We hope that this post has given you a new perspective on the advantages and disadvantages of both native and non-native language instructors. In the next post, we’ll discuss some strategies for language learning to help you once you’re already in the classroom.

The First Year

Image courtesy of Getty Images

Image courtesy of Getty Images

By Dr. Timothy Orr

Hey all, it is an honor to be a guest contributor to [Re]collection! My special thanks to David for this opportunity. 

My name is Timothy Orr, and I am an Assistant Professor of History at Simpson University in Redding, California (Redding has been in the news recently as the location of the very devastating Carr Fire, but thankfully my family, home, and university are all safe). In May I completed my first full year of employment as an Assistant Professor, and it is this period I want to reflect upon in this entry.  As an overarching disclaimer, I feel so incredibly fortunate to have full-time employment in my field, and I am aware of the privilege and rarity of my situation. My below thoughts speak only to my situation and are not meant to imply a universal understanding of each individual’s graduate and professional experiences. 

Before discussing my first year of full-time work, I want to say a very quick word about the job hunt. The job market is the worst.  If you are an academic, then you are very familiar with this fact. There is so much literature on the realities of the job market that I do not feel I can add much to that discussion, but I wanted to mention it because it has continued to affect me as I move into my career, as I will discuss below. 

My first year of teaching has been a strange combination of fulfilled dreams and continued challenges. Every professor I spoke to told me that finishing a dissertation, even while maintaining a steady teaching load, is still significantly less work than the first several years of a full-time position. They were, unsurprisingly, correct. Writing lectures preps, continuing to work on research projects, and beginning to turn my dissertation into a book manuscript competed with meetings, committee work, and extra-curricular activities with students (not to mention suddenly living an area with beautiful mountains and a wife who wants to explore a new one every day she can). It has absolutely been the most work I have ever done in my life and I have loved almost every minute of it. I can remember the first time I walked into a classroom to teach as the sole instructor for that period. I was already well into graduate school and two thoughts plagued me as I did: 1. What if I am no good at this? 2. What if I hate teaching? At the least, I definitely do not hate what I do, and the opportunity to engage students every day in the classroom continues to shape me as a professor. I love teaching, and while there is less time to devote to research, I have discovered the context of being fully immersed in the life of a university provides a framework that helps me better orient why research is such a significant part of our field. Even committee work, which is undoubtedly the least glamorous part of our profession (aside, perhaps, from administrative paperwork), has helped me better understand the functioning of the university and the diverse backgrounds from which my colleagues have arrived at academia.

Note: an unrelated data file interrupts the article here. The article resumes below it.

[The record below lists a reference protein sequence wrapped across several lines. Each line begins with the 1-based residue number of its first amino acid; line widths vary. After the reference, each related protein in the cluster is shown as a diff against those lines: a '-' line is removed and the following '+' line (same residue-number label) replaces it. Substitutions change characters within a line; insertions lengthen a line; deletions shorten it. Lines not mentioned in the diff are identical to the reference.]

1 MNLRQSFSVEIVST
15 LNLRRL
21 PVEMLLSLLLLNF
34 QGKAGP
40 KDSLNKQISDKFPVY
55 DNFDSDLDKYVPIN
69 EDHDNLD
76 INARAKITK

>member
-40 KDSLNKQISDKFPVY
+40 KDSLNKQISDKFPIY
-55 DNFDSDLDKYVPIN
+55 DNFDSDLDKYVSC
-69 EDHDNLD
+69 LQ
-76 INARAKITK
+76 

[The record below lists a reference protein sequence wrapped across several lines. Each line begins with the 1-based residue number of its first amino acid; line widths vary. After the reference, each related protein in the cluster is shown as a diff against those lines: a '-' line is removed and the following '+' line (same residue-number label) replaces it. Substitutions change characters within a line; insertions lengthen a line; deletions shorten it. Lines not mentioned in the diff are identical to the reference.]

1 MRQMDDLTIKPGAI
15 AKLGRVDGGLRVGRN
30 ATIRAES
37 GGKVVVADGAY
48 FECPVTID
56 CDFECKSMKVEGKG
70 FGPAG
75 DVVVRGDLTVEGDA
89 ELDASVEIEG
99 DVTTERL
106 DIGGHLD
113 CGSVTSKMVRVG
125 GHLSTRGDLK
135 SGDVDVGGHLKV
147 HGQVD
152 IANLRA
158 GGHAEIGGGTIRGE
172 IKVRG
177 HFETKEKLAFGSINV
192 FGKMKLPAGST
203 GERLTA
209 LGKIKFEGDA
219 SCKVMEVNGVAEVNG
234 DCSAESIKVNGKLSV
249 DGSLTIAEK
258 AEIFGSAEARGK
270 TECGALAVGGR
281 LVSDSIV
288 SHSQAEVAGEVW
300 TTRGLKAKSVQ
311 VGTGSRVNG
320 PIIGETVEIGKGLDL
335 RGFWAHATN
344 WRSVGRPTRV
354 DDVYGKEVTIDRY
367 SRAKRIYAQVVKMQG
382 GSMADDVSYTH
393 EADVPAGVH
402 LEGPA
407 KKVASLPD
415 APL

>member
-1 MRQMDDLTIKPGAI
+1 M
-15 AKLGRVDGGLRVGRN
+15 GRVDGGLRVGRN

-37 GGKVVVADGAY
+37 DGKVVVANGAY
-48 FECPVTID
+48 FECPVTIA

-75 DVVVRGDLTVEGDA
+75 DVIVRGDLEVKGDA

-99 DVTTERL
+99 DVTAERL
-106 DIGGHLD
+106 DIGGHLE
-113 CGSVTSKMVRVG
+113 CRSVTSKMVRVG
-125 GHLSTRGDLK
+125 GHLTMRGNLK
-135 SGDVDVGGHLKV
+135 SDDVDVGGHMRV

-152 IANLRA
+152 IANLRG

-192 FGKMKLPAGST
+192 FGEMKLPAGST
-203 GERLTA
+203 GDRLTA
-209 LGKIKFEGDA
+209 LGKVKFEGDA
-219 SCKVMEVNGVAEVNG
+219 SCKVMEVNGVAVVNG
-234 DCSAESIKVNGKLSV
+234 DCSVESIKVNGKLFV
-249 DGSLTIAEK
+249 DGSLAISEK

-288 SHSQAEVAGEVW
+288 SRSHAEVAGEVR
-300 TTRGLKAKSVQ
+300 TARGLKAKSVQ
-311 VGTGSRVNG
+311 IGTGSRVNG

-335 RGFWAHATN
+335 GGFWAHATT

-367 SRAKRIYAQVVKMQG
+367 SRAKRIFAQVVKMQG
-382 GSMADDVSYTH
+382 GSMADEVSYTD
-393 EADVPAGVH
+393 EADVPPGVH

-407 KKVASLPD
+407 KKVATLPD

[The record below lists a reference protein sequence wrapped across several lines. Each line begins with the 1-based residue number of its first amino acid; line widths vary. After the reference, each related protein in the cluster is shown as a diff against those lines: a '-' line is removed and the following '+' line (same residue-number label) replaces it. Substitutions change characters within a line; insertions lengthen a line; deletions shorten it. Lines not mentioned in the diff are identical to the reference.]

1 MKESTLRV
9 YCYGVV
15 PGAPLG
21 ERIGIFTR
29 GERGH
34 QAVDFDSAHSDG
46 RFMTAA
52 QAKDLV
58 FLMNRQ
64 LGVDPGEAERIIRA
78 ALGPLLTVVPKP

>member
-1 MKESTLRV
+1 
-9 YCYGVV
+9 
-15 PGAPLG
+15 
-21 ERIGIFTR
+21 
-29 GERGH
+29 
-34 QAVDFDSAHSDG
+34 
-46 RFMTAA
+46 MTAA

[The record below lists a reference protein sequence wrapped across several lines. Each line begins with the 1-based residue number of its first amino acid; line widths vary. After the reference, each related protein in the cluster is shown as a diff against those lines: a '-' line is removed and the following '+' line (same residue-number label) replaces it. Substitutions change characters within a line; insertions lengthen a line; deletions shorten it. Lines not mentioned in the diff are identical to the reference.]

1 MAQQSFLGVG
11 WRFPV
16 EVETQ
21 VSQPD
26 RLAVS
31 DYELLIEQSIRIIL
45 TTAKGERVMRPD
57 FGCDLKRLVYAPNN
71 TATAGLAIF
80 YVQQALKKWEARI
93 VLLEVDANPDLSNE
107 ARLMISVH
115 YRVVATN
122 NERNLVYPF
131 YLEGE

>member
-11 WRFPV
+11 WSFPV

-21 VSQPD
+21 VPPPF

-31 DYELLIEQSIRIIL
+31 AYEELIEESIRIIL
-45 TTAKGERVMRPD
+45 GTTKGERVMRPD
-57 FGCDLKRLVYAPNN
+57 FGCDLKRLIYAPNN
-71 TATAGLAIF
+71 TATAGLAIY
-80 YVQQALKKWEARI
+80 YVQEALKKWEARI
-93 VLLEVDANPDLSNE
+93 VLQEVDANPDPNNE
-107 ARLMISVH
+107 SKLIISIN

There are also new challenges I have faced during my first year of full-time work. I Skyped with a friend who had also just completed her first year as a full-time professor, and we shared very similar experiences—even though she is at a large state university and I am at very small liberal arts university. We have both struggled to find a sense of community like what we enjoyed during our doctoral programs. During my Ph.D. program, I spent five years delving deeply into a subject that I love and, while doing this, I was surrounded by people who love what I love. It is an incredibly rare thing and it created friendships I will enjoy the rest of my life. But full-time work is more isolating. You inevitably spend more time with students than with peers, and colleagues, for a variety of reasons, are less engaged with your work. My friend and I also both experienced periods of existential doubt regarding the humanities and higher education during our first year as full-time faculty. These doubts certainly are not new, but they took new shape as we wrestled with these questions not just in our lives but in the lives of our students. How are we preparing and shaping them and what support, financial and otherwise, will be available to them as they continue on their journeys? 

These new struggles and doubts have been a critical part of this first year. However, I anticipated new problems as I moved into full-time work and their emergence has not surprised me. Rather, it is has been the continuation of old doubts and fears that have affected me most during this past year. The Ph.D. behind my name and the Assistant Professor tag underneath it on badges at conferences has done little to assuage the sense of self-doubt I still experience encountering senior colleagues, or even just colleagues, at conferences. Every line I write and every article I submit still seems woefully inadequate and my imposter syndrome is apparently not impressed with the degrees hanging in my office. But even this is, in some ways, unexpected. The absolute greatest fear in my professional life was, is, and will remain the job market.